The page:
Miscarriages, Infertility, and Genetic Blood Clotting Disorders
Infertility issues and miscarriage can be caused by many causes and factors, such as chromosomal abnormalities, thyroid irregularities, structural issues, and even all the toxins around us.
However, did you know that inherited thrombophilias (AKA, genetically-caused blood clots) can be a cause of miscarriage and unexplained infertility as well?
If you’ve been through a miscarriage, we understand your heartbreak. If you’re having trouble with fertility, we know it’s downright frustrating. This is why, instead of leaving women grasping for answers, we want to educate and empower you to understand what might be going on, and inherited thrombophilia could be an underlying issue.
Below, we’ll uncover these common genetically-caused blood clotting disorders:
- FV Leiden
- Prothrombin G20210A
- MTHFR C677T
What Is Inherited Thrombophilias?
First, let’s discuss inherited thrombophilia. Blood clots can be caused by either immune disorders (like Antiphospholipid syndrome, or “Hughes” syndrome) or even a hormone imbalance (like excess estrogen, which is why this is a side-effect of birth control pills). However, sometimes people are just born with a genetic predisposition, which causes blood to clot. Genetic predisposition or no, thrombophilia can form blood clots, potentially leading to a stroke, heart attack, or a pulmonary embolus. So it’s to be taken seriously.
Sadly, this out-of-your control genetic mutation can cause issues for women looking to get pregnant or who are already carrying a child. An inherited thrombophilia can create blood clots, which can endanger the baby, blocking blood flow to the fetus. Also, even though you may never show signs, inherited thrombophilias symptoms can increase as you age, disrupting your fertility.
Factor V Leiden
Factor V (FV) Leiden, which stands for Factor 5 Leiden, is a blood mutation and blood-clotting disorder caused by an increase in blood’s factor V protein. The factor V protein mutation can increase the chance of blood clots, wherein 10% of individuals develop abnormal clots. The condition can be life-threatening as is, however, for pregnant women who carry this mutation, it can increase the chance of miscarriage or second and third-trimester pregnancy loss two- to three-fold. It can also increase risks if the woman is taking estrogen hormones.
While the association has not been confirmed, some research suggests that FV Leiden mutation increases pregnancy complications, such as preeclampsia (an abnormally high blood pressure during pregnancy), as well as slow fetal growth and placental abruption.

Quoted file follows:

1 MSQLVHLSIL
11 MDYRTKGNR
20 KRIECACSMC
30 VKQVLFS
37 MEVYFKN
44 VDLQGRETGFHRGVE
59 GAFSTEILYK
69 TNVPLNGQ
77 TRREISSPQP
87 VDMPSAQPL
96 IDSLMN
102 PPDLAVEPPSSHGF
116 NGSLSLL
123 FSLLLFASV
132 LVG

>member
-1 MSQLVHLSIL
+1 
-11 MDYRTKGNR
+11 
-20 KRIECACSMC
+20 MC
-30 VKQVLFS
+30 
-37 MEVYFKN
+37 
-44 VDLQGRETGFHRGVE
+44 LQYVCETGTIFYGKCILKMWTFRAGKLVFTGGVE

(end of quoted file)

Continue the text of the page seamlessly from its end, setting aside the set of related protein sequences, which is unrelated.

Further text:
On the other hand, most women with FV Leiden have a perfectly standard, routine pregnancy experience. In general, most with FV Leiden gene mutation never develop any symptoms.
Prothrombin is an essential protein that helps to clot our blood. Our bodies need it to stop bleeding from cuts, scrapes, et cetera. However, when there’s a mutation in the Prothrombin protein, it can lead to excess production, clotting unnaturally and in places it’s not meant to, which can then break off and travel through arteries into the lungs, heart, or brain.
During and after pregnancy, women are already at a higher risk for blood clots. However, when you throw prothrombin mutation into the mix, it adds an even higher risk. Not only can a blood clot travel within themselves, but also toward the developing fetus, which can cause a miscarriage, stillbirth, or other dangerous pregnancy complications, such as recurrent pregnancy loss (RPL), placental abruption (when the placenta somewhat detaches from the uterus’ wall), fetal death, and preeclampsia (pregnancy condition with sharp increase in blood pressure).
The MTHFR recessive gene may also play a role in infertility and miscarriages. More specifically, its C677T variant, can lead to an increase in homocysteine and a decrease in methyl folate.
Due to this C677T gene variant, your homocysteine levels will elevate. More critically, your homocysteine is not effectively converted to methionine, which can ultimately lead to an increased risk of miscarriages, infertility, and pre-eclampsia.
If you test positive for the MTHFR gene, which you can find out through a blood test, Naturna suggests incorporating some lifestyle changes, reducing stressors, and getting exercise. Starting a healthy diet of non-GMO foods and eating more folate-filled leafy greens is a start, but because the MTHFR gene caps your body’s natural detox abilities, it also helps to avoid an inflammatory diet, stay hydrated, limit or eliminate alcohol, and reduce household toxins.
Living With Your Given Genes
Sometimes, you have to work with the cards you’ve been dealt. When it comes to passed down genes like inherited thrombophilias, it’s important to note that the majority of women with prothrombin gene mutations may have healthy pregnancies. You may have nothing to worry about at all. But if you have unexplained infertility, keep in mind this could be a hidden cause that you (and let’s face it, our parents) had no idea existed.
However, if you test positive for any of these inherited thrombophilias and experience deep vein thrombosis (DVT) symptoms, such as pains, swelling, redness in an arm or leg, don’t go changing up your diet regimen on the fly or hitting the gym hard. Instead, talk to your general practitioner and speak to us at Naturna so we can guide you in a more holistic and integrated approach.
Calderwood CJ, Greer IA. The role of factor V Leiden in maternal health and the outcome of pregnancy. Curr Drug Targets. 2005 Aug;6(5):567-76. Review. Citation on PubMed
Parand A, Zolghadri J, Nezam M, Afrasiabi A, Haghpanah S, Karimi M. Inherited thrombophilia and recurrent pregnancy loss. Iran Red Crescent Med J. 2013;15(12):e13708. doi:10.5812/ircmj.13708